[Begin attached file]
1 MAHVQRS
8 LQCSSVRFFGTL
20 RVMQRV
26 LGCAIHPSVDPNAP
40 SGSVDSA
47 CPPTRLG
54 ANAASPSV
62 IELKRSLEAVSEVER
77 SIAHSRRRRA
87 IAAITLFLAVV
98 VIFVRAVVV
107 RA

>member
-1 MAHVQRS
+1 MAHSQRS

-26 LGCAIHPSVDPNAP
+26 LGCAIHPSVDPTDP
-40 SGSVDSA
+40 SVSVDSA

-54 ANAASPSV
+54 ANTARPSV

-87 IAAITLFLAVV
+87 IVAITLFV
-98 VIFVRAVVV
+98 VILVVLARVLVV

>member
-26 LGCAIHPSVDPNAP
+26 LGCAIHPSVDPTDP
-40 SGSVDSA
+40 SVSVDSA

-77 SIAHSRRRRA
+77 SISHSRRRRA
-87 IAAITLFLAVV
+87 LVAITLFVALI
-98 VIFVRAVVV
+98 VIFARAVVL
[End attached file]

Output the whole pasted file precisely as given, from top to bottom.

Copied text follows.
1 MAHVQRS
8 LQCSSVRFFGTL
20 RVMQRV
26 LGCAIHPSVDPNAP
40 SGSVDSA
47 CPPTRLG
54 ANAASPSV
62 IELKRSLEAVSEVER
77 SIAHSRRRRA
87 IAAITLFLAVV
98 VIFVRAVVV
107 RA

>member
-1 MAHVQRS
+1 MAHSQRS

-26 LGCAIHPSVDPNAP
+26 LGCAIHPSVDPTDP
-40 SGSVDSA
+40 SVSVDSA

-54 ANAASPSV
+54 ANTARPSV

-87 IAAITLFLAVV
+87 IVAITLFV
-98 VIFVRAVVV
+98 VILVVLARVLVV

>member
-26 LGCAIHPSVDPNAP
+26 LGCAIHPSVDPTDP
-40 SGSVDSA
+40 SVSVDSA

-77 SIAHSRRRRA
+77 SISHSRRRRA
-87 IAAITLFLAVV
+87 LVAITLFVALI
-98 VIFVRAVVV
+98 VIFARAVVL